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Your Home Ownership Myths BUSTED!

Home Ownership Myth

MYTH #1: I should pay down my mortgage early.

FACT: Paying off your mortgage doesn’t change your monthly payment. Unless you’re aiming to pay off your entire mortgage early to avoid further interest costs, there are wiser places to put your money. You can’t get that money back unless you sell or pay to refinance, so first consider putting it in an account in case of an emergency, such as home repairs or a job loss. If you are in a healthy financial position, your money may be better off in the stock market or another real estate investment. You want to remain flexible, rather than having all your funds tied up in one asset. Now, if your goal is to be mortgage free in less than 30 years, then by all means, put all your money into your mortgage, but for various reasons, that’s not necessarily the best advice for every homeowner.

MYTH #2: Remodeling is always a good investment.

FACT: Many people expect that they will get back every penny they spend in a remodel. This depends on what you remodel, how much you spend and where you live. For instance, converting an attic may return more than adding a sunroom. Also, taste varies. If you plan to sell, the next person interested in buying your home might not like the renovations that you absolutely love. There are home investments that yield a return, but you should contact an agent before you make any major decisions, so we can tell you what to expect from a resale perspective. Bottom line – home maintenance is important, but a remodel is tricky. No matter what, a return on your money is not guaranteed.

MYTH #3: Rates are low so I should refinance.

FACT: A refinance loan is completely different from a purchase loan. When you refinance, banks want to see at least 20% equity, if not 25% or even 30%. There are costs with refinancing, typically around 1% of the loan amount, so deciding whether the refinance is worth the required investment really depends on how long you plan to stay in your home. You usually have to stay in your home for a while to realize the savings. We can show you how to do the math to make sure you plan on being in your home long enough to break even on the upfront costs and monthly savings.

MYTH #4: My homeowner’s insurance policy covers flood damage.
FACT: This is a common mistake for many homeowners. Most homeowner policies don’t cover flooding. You’ll need to take out a separate policy to protect against all types of flooding, manmade or natural. It completely depends on what type of homeowner’s insurance you have, and even if you have coverage, it may not cover everything. Also, if you live in a condo, you can purchase flood insurance that just covers your possessions. For more information on dealing with a home flood and insurance claims, see: How Not to Get Soaked.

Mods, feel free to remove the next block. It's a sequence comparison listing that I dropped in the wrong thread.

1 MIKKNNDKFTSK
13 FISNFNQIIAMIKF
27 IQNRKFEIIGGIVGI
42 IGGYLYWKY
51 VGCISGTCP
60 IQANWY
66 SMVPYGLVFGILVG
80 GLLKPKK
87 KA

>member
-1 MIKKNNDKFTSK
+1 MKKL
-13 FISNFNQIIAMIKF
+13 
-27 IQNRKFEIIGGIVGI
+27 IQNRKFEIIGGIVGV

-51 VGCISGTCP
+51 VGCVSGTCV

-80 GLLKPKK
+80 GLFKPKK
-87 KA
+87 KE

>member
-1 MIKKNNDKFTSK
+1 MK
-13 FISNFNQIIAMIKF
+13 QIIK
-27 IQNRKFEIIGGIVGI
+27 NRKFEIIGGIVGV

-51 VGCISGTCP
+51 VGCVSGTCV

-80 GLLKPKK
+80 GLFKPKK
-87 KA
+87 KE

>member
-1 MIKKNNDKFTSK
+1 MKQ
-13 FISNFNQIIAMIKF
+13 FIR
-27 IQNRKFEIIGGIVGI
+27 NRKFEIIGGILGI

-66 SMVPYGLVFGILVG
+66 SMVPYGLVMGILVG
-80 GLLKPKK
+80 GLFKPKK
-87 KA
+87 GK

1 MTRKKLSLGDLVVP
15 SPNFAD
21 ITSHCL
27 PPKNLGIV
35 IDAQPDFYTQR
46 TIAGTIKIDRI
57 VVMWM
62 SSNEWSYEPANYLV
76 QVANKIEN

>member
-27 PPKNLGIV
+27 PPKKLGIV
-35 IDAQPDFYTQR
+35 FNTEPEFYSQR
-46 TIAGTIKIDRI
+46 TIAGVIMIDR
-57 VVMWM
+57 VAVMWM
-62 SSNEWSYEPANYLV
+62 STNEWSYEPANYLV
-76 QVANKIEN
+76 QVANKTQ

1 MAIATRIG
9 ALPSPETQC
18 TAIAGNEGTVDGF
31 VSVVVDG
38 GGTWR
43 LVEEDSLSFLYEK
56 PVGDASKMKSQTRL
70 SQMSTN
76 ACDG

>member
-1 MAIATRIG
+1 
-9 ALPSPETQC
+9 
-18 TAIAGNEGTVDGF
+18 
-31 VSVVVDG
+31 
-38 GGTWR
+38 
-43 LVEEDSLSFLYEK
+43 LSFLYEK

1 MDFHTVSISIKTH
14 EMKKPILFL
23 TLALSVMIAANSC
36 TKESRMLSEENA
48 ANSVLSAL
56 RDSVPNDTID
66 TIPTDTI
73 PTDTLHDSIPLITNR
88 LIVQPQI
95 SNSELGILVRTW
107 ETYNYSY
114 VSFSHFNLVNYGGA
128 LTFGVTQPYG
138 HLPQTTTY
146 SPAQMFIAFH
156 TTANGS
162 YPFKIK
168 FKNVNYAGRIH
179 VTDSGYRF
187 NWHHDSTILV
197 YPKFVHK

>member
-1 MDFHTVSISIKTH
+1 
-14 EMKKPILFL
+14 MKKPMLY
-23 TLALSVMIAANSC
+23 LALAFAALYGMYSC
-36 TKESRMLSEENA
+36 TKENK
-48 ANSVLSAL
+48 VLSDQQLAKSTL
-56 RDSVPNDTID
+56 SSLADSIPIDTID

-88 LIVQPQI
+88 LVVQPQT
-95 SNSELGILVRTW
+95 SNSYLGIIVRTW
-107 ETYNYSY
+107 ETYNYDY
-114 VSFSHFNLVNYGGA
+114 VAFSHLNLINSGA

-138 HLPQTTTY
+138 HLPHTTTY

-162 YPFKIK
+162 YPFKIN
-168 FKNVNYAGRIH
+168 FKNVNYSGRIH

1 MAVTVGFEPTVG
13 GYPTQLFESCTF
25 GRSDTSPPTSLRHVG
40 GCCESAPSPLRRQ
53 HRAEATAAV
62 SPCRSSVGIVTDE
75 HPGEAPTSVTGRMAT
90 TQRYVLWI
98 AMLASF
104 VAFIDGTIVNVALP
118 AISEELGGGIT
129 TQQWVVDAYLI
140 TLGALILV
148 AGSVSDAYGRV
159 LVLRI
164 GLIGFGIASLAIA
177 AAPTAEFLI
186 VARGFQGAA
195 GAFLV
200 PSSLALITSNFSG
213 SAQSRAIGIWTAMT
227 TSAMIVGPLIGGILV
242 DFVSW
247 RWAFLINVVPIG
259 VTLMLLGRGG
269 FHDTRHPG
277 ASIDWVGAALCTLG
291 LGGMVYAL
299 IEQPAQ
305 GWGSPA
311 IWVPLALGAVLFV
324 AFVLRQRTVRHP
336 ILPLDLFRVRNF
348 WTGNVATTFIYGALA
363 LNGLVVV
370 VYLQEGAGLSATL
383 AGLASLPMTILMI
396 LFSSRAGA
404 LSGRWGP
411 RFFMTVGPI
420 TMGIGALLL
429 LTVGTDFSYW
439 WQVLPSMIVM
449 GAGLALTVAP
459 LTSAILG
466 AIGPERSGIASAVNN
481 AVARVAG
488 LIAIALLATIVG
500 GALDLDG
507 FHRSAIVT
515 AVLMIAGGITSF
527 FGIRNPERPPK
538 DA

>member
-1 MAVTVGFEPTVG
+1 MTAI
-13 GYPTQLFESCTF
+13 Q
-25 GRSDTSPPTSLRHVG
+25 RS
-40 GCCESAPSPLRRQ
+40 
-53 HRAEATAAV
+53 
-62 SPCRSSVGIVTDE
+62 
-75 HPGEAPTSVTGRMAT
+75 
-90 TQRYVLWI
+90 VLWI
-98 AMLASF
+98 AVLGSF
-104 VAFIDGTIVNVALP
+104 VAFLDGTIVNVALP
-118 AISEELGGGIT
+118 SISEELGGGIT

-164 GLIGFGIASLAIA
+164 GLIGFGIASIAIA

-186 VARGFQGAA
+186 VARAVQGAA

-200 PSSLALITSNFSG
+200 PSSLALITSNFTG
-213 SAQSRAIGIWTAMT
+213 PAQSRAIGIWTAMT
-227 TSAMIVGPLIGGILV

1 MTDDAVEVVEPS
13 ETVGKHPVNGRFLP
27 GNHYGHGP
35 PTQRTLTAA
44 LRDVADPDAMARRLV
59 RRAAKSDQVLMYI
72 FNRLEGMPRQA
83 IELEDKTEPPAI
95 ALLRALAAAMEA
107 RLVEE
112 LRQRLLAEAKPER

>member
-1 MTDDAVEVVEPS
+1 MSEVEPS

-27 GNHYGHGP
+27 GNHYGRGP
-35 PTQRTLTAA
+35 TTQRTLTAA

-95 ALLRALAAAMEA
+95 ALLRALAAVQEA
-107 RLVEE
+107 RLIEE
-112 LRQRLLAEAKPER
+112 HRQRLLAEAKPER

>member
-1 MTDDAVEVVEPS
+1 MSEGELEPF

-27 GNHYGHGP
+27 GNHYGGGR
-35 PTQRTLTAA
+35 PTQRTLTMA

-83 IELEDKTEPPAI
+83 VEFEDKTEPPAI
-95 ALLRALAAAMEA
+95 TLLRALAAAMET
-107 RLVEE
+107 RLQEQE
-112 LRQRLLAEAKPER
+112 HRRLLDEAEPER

MYTH #5: I don’t have to be involved in the condo association, that’s for the property manager to do.

FACT: By purchasing a condo, you are legally agreeing to be “involved”. And, vice versa, the condo association is agreeing to provide certain services. Just because you pay a fee doesn’t mean you can opt out of everything else when it comes to keeping your building in great shape. The resale value of your condo will depend a great deal on the management, decision, and finances of the building, so you should really take an active roll in the association, whether that means being on the board, a committee or attending meetings to voice your opinions. Don’t leave these important decisions to someone else who may not know the implications of their choices with YOUR investment.

MYTH #6: My    (fill in the blank   is new, so I don’t need to do anything to maintain it for a few years.

FACT: No matter what it is (gutters, HVAC, hot water tank, etc.), structures or pieces of equipment need to be maintained on a regular basis. If you don’t follow the specific instructions on when to have them serviced, the quality will degrade over time and you run the risk of them breaking, even if they’re new. And, if they come with a warranty but aren’t maintained by you, fixing it may not be covered. For instance, heating and air-conditioning units need their filters replaced monthly, hot water tanks should be drained yearly, windows should be caulked yearly, etc. Also, always keep an eye on your utility bills, because any major change might mean there’s a maintenance issue.

As you can see, there is a lot of misinformation out there, so don’t believe everything you hear or read! Your home owning experience should let you thrive both financially and emotionally, so feel free to contact us if you have any questions about anything at all, as you live in your home.

 

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